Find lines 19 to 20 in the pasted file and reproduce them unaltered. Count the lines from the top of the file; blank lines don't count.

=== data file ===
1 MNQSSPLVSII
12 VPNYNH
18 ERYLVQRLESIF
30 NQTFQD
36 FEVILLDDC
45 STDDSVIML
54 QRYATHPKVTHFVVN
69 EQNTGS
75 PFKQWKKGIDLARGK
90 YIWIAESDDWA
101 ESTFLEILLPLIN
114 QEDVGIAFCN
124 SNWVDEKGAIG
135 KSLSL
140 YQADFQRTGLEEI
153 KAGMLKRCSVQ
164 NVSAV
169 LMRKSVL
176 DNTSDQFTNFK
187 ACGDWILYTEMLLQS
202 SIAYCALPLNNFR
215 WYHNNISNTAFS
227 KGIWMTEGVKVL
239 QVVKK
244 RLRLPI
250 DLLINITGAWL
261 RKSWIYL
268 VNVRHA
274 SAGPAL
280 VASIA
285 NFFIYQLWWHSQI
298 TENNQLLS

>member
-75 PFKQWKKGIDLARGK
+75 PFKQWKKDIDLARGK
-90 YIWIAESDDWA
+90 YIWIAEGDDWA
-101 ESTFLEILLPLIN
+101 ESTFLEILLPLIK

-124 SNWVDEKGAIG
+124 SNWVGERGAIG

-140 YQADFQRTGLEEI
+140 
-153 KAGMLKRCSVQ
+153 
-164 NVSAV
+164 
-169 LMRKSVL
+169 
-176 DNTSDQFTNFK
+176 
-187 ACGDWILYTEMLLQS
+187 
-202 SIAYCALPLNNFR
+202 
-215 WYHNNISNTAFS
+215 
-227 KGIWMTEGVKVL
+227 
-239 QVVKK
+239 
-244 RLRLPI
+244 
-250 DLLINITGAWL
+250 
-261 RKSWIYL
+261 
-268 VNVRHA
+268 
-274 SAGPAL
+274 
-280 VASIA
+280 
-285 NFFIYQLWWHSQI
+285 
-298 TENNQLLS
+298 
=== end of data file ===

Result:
176 DNTSDQFTNFK
187 ACGDWILYTEMLLQS